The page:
Australian inquiry into 2020 mine explosion finds miners faced “unacceptable level of risk”
15 June 2021
An inquiry into the May 2020 explosion at Anglo American’s Grosvenor coal mine in Queensland, Australia has found that production continued despite knowledge that the gas management systems were unable to cope with the rate of production. The Queensland Coal Mining Board of Inquiry report found that methane gas levels in the mine exceeded regulated levels 27 times in the lead up to the explosion which seriously injured five people.
The Grosvenor coal mine was closed following the blast but operations were restarted in May ahead of a staged restart following regulatory approval on April 22. The decision to restart operations had left miners “fuming” according to a union official who said that Anglo American had not kept workers informed about the plans to restart the mine, a claim disputed by the company.
The explosion on May 6 seriously injured five workers with four of the workers being airlifted to hospital in critical conditions having suffered significant burns to their upper bodies and damage to their respiratory systems. The explosion was the second safety incident at Grosvenor in the span of 15 months.
The Queensland Coal Mining Board of Inquiry report, released on June 14, says that overly high methane levels resulted in the mine’s rate of production becoming higher than the capacity of the gas drainage system. It says that Grosvenor failed to take timey and meaningful action to control the explosive hazard posed by methane gas and that miners were therefore repeatedly exposed to unacceptable risk.
The report adds that the Queensland state regulator, Resources Safety & Health Queensland, should have been more proactive in imposing its regulations.
Another finding in the report is that there was a failure to complete a risk assessment of spontaneous combustions before work began on the section of the mine where the May incident occurred.
Among the report’s recommendations were a review of bonuses to ensure they do not discourage safety incident and injury reporting and location trackers on miners while underground.
CFMEU Mining and Energy Queensland President Stephen Smyth said the Union would review all the report’s findings and recommendations in the days and weeks ahead. In a statement, Smyth said the most shocking thing to come out of the report was the detailed account of Anglo’s failure to manage dangerous gases at Grosvenor in the months leading up to the blast.
“I felt sick reading the detail about Anglo’s recklessness,” said Mr Smyth. “Management knew there were problems following a series of high potential incidents during March and April, but did not slow coal production to match its gas drainage capacity.
“The report clearly finds that ‘coal mine workers were repeatedly subject to an unacceptable level or risk’ (Finding 58). Last year’s explosion was a shocking and traumatic event and it makes my blood run cold to think that the outcome could have been much worse. Coal mine workers put their lives in the hands of mine managers every time they go to work and they should be able to have confidence every possible measure is in place to protect them. They have been seriously let down in this case.”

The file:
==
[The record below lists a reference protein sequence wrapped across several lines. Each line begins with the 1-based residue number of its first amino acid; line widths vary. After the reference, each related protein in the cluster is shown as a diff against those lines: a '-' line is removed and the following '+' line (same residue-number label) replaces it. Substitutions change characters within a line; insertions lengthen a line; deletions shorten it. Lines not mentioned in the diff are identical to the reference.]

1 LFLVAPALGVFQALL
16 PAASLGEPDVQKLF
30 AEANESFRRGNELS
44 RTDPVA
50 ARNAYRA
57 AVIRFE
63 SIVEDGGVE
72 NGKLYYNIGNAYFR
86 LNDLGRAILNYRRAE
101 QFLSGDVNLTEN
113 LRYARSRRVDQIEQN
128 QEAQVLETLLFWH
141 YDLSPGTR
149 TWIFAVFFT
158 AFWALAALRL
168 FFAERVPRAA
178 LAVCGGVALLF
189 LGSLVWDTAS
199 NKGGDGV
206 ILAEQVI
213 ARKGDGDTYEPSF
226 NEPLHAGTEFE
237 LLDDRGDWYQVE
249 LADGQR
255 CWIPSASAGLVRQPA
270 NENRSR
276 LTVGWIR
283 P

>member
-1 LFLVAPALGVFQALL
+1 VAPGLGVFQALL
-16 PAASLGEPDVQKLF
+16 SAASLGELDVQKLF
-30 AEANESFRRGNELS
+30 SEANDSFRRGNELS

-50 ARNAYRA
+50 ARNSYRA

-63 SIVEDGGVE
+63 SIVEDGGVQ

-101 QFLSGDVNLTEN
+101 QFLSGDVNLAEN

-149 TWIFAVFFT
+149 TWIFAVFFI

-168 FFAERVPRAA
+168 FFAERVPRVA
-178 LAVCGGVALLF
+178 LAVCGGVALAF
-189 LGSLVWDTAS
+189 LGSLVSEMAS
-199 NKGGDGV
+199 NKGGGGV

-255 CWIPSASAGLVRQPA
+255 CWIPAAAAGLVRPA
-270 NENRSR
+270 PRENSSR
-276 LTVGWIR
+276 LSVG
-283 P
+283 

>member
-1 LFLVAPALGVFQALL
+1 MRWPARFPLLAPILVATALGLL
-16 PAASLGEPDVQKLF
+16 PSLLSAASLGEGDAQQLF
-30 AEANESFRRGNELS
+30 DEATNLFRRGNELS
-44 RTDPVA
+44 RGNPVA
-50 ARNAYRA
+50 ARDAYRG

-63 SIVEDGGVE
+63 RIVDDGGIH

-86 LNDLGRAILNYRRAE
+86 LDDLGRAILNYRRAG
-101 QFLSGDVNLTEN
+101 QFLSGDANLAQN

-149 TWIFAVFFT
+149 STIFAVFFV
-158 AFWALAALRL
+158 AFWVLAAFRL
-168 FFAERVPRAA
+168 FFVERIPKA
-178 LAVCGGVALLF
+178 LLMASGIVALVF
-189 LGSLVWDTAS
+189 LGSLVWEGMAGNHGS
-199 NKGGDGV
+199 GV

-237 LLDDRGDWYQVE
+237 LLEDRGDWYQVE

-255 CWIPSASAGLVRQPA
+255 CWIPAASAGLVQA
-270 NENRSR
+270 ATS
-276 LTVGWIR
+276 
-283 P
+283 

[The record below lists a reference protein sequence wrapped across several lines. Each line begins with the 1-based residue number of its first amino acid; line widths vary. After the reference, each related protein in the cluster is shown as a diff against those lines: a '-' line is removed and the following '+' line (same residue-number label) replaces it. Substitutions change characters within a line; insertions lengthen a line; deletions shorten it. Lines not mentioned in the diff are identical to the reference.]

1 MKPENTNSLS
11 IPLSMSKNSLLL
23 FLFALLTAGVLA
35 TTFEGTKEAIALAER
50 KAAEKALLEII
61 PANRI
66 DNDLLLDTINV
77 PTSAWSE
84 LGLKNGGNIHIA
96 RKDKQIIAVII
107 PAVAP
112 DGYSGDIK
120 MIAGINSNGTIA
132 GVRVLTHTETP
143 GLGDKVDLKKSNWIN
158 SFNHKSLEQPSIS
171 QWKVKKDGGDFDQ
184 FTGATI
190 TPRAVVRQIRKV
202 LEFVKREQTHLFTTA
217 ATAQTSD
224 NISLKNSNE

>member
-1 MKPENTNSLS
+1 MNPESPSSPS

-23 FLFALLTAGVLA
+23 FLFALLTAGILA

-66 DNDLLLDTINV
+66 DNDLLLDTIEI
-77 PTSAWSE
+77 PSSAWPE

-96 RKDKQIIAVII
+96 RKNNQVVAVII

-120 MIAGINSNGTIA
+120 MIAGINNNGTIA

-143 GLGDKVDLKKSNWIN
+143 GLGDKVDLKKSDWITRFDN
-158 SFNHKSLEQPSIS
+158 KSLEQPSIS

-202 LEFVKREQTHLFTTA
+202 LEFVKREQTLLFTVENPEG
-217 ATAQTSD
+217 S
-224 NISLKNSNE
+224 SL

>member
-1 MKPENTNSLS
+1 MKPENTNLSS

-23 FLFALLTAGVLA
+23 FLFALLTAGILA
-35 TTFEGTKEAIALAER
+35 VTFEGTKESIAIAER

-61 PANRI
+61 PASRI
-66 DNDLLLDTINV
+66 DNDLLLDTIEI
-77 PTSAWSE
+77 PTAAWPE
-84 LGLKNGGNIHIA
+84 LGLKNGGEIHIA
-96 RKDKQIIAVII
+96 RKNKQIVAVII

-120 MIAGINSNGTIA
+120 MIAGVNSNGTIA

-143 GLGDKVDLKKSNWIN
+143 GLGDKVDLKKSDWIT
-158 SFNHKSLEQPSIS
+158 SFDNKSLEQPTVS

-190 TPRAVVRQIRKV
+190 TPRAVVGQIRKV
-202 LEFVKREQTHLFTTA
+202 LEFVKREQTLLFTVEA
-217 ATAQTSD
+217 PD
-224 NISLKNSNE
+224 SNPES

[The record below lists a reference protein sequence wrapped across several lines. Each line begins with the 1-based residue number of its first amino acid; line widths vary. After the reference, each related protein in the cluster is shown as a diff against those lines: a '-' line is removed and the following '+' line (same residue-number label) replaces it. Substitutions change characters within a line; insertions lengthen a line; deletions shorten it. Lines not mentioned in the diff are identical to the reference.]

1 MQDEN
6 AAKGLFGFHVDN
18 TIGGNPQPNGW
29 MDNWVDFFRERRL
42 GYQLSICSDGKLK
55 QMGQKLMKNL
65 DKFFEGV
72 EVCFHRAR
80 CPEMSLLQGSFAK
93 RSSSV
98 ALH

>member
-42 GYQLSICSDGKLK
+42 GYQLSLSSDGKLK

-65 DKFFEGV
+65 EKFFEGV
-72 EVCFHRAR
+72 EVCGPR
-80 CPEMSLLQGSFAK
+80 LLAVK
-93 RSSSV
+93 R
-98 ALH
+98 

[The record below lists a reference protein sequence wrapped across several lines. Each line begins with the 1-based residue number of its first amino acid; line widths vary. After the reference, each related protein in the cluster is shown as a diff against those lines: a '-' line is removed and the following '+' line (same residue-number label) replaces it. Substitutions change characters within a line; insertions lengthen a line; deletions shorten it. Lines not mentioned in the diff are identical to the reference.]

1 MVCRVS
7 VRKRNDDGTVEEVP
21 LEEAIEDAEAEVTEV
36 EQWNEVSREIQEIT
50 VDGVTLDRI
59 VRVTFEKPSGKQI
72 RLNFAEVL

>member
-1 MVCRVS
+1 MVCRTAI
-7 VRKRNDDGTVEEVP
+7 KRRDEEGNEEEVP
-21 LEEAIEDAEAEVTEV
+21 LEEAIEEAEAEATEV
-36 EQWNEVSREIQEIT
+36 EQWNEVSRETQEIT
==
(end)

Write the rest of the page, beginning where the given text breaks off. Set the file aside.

Responding to the Board of Inquiry’s report, CEO of Anglo American’s Metallurgical Coal business, Tyler Mitchelson, said the company is already acting on the recommendations of the report, including $60 million of investment in safety initiatives over the last year.
“We are today committing a further $5 million to fund underground mining research, in partnership with our industry research and technology partners, to improve the industry’s knowledge in certain technical areas. We have been clear from the outset that the incident on 6 May 2020 in which five of our colleagues were badly injured was unacceptable. The safety of our workforce is always our first priority.
“Over the past 12 months, we have put in place a range of measures to address issues that have come to light through detailed investigations and evidence before the Board of Inquiry. Over this period, we have already committed more than $60 million in technology pilots, additional gas drainage infrastructure, expert reviews and further improvements to a range of processes and controls.
“The Board of Inquiry’s reports have made a number of recommendations, and we are confident we have already addressed, or will address, these ahead of the restart of longwall mining at Grosvenor Mine later this year.
“The use of automation and remote operation presents us with the single biggest opportunity to remove people from high risk areas and we are fast-tracking this work across our operations, including commissioning ground-breaking research into automation in development mining with CSIRO.”
Mitchelson said that following the implementation of the recommendations from the Board of Inquiry, the industry would be safer.
Read the Queensland Coal Mining Board of Inquiry's report in full by clicking here.